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Darwin Once Discovered He Was Eating The Extremely Rare Bird He'd Been Searching For For Years

The birds had eluded him for years, but they didn't elude his lunch.

James Felton

James Felton

Senior Staff Writer

clockOct 3 2022, 13:35 UTC
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Charles Darwin as a young, middle-aged and old man.
Darwin was a key member of "The Glutton Club". Image credit: Everett Collection/shutterstock.com

Charles Darwin once discovered the rare bird he had been searching for for years – halfway through chowing it down for Christmas dinner.

When you picture Darwin, you may imagine him in the Galapagos diligently taking notes while observing a finch, maybe remarking on slight differences between it and another very similar finch. You probably don't immediately imagine him riding around on a giant tortoise or chowing down on endangered species as if they were party snacks – but Darwin did both these things, with the latter leading to a particularly distressing incident in which he consumed a vital missing piece of his work.

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Arriving on San Cristóbal Island in the Galapagos on his first trip, Darwin regularly – and without regard to their suitability for transport – rode around on tortoises, which he also considered food.

“I frequently got on their backs, and then giving a few raps on the hinder part of their shells, they would rise up and walk away," he wrote, "but I found it very difficult to keep my balance”

Darwin – a famous member of the Cambridge University Glutton Club which met to feast on "birds and beasts which were before unknown to human palate" – of course ate the animals, which he preferred roasted or in the form of a soup.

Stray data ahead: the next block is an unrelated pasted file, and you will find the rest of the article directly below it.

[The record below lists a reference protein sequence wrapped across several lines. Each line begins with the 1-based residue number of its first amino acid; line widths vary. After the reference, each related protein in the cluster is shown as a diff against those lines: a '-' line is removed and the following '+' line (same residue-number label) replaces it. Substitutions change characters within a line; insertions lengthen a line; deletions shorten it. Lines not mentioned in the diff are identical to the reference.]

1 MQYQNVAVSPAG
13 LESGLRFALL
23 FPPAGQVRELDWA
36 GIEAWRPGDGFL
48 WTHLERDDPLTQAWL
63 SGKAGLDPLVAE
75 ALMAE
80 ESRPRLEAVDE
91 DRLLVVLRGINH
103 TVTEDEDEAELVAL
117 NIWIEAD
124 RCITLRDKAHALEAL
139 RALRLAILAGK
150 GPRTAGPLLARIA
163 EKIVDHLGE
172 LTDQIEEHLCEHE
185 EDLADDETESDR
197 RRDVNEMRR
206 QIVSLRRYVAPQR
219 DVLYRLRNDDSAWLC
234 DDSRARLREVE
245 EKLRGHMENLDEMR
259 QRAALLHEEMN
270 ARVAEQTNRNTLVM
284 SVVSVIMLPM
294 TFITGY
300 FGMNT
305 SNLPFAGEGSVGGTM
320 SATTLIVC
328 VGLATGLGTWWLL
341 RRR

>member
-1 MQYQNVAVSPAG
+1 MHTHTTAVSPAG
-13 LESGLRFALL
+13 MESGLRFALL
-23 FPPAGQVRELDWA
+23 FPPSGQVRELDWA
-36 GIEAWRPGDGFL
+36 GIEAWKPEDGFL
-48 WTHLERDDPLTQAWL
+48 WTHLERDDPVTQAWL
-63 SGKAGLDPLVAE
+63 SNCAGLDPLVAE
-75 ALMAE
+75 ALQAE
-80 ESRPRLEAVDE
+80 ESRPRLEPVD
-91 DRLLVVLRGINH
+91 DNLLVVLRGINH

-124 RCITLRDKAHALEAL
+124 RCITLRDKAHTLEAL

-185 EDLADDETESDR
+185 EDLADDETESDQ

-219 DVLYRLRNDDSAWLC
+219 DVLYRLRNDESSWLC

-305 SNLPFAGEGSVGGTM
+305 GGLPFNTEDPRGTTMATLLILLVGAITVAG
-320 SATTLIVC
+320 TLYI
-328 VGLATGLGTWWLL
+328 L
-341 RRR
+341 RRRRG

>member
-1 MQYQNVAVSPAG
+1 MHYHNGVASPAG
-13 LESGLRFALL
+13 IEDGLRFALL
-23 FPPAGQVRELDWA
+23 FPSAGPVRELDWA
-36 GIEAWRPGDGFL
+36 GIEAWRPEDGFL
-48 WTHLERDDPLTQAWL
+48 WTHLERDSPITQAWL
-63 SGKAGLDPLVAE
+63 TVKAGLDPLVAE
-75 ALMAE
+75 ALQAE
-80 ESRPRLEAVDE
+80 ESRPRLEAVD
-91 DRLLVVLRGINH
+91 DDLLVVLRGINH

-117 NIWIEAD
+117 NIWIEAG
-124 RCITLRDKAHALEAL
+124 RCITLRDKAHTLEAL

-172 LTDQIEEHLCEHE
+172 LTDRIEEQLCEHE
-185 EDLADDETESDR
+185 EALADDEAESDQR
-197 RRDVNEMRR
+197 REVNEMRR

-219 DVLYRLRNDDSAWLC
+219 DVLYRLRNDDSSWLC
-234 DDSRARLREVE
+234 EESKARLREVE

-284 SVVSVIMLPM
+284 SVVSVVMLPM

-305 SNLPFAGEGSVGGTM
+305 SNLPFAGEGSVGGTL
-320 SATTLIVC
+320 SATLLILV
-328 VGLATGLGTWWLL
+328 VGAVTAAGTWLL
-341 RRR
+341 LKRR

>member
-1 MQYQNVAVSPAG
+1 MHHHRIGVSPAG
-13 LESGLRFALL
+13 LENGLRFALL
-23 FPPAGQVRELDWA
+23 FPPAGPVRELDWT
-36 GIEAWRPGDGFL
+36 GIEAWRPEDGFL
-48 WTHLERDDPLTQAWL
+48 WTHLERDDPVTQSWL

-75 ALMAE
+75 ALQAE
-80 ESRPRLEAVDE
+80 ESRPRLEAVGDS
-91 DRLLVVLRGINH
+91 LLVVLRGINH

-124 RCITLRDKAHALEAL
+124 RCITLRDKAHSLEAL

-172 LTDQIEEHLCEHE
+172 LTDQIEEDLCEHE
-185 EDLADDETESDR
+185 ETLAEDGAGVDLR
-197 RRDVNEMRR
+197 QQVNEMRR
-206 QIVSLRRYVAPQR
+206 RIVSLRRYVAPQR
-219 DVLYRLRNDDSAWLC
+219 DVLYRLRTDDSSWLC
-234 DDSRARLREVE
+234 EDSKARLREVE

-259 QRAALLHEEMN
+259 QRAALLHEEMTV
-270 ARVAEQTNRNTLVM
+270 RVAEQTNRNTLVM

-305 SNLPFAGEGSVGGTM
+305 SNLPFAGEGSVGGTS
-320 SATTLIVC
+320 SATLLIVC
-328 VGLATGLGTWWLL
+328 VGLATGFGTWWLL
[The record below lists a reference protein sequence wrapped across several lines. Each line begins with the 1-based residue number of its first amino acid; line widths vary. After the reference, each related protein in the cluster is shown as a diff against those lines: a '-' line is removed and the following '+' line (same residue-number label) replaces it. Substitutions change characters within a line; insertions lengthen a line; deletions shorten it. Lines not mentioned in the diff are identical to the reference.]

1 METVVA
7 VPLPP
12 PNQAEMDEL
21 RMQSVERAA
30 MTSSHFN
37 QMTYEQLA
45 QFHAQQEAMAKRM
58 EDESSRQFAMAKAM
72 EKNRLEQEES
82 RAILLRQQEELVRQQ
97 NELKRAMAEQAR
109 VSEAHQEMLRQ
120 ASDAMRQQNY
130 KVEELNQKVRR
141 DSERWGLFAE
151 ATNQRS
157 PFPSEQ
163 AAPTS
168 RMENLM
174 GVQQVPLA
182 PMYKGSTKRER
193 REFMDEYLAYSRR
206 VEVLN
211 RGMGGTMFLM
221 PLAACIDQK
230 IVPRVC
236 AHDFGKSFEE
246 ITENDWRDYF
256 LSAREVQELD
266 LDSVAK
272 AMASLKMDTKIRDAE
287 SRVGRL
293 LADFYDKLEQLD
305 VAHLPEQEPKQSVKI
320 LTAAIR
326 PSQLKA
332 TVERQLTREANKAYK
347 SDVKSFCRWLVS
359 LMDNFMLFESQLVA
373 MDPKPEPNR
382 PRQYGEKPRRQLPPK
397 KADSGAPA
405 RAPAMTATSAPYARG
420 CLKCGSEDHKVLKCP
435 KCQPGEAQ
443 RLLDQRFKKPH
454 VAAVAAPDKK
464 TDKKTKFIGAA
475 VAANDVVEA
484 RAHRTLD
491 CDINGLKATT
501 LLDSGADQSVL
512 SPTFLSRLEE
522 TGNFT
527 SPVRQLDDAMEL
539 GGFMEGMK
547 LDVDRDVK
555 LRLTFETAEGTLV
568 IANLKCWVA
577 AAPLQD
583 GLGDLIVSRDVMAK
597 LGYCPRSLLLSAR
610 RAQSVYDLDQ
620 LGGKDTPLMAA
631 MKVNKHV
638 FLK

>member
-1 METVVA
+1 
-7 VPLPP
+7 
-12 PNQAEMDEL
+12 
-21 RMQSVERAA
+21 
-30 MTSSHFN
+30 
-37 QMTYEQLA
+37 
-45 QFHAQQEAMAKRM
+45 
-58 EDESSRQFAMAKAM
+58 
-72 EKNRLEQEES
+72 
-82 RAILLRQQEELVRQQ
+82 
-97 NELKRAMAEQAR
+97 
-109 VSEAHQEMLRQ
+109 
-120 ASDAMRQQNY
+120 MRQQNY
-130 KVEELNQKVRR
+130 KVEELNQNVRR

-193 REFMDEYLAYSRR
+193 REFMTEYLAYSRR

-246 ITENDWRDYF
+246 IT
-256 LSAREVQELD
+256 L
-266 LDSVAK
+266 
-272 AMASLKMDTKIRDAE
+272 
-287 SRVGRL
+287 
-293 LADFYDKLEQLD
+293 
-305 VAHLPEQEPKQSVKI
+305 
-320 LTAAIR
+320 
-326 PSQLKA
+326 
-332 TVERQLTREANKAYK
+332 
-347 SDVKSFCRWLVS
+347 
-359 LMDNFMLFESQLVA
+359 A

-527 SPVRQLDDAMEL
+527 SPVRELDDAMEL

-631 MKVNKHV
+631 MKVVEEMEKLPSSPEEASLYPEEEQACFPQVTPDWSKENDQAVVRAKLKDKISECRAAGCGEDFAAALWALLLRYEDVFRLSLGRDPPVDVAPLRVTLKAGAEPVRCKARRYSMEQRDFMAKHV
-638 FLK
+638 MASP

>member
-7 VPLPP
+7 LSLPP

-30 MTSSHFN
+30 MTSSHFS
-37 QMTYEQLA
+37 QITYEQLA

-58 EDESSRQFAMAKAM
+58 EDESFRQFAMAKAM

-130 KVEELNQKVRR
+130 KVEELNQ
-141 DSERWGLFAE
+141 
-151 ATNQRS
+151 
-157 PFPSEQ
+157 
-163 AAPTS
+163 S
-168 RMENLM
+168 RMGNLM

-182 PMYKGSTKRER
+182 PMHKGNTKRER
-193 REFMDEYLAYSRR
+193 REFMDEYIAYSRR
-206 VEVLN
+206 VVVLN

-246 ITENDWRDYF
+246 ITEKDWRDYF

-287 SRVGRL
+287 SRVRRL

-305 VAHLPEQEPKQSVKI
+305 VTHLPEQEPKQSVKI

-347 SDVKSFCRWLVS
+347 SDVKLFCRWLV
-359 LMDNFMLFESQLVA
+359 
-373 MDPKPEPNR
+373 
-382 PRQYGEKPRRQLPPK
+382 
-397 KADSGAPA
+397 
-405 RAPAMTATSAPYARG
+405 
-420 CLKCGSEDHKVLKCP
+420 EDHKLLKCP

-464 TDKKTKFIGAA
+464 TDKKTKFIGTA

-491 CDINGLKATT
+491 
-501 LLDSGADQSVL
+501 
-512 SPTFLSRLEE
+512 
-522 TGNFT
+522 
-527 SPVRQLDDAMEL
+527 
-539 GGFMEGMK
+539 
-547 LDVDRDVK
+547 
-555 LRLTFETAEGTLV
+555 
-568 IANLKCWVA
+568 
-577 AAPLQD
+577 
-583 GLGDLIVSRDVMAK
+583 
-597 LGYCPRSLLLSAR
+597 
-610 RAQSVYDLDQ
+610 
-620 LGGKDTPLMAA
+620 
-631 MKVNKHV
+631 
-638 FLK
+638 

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"While staying in this upper region we lived entirely upon tortoise-meat: the breastplate roasted (as the Gauchos do carne con cuero), with the flesh on it, is very good," Darwin wrote of the animals. "And the young tortoises make excellent soup; but otherwise the meat to my taste is indifferent."

As great of a naturalist as he was, Darwin was a hungry man. In December 1833, while at Port Desire, one of the ship's crew shot a rhea to be eaten for Christmas dinner. Darwin had for a long time been searching for a bird he called the "Avestruz petise", now known as Darwin's Rhea. It interested him because of the slight differences between it and another species of rhea which lived to the island's north. For years, the birds had eluded him – but they weren't about to elude his stomach.

Darwin believed that he was eating a young greater rhea that Christmas, but was in fact eating the elusive petise which would one day be named after him. He jumped up during the meal and desperately tried to salvage the remains of the bird, managing to get a wing, the head, its legs, and plenty of larger feathers. 

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With his leftovers in tow, he went off to study the remains (the biological matter formerly known as "lunch") and became convinced that there were two species of rhea in South America, of which he was correct.


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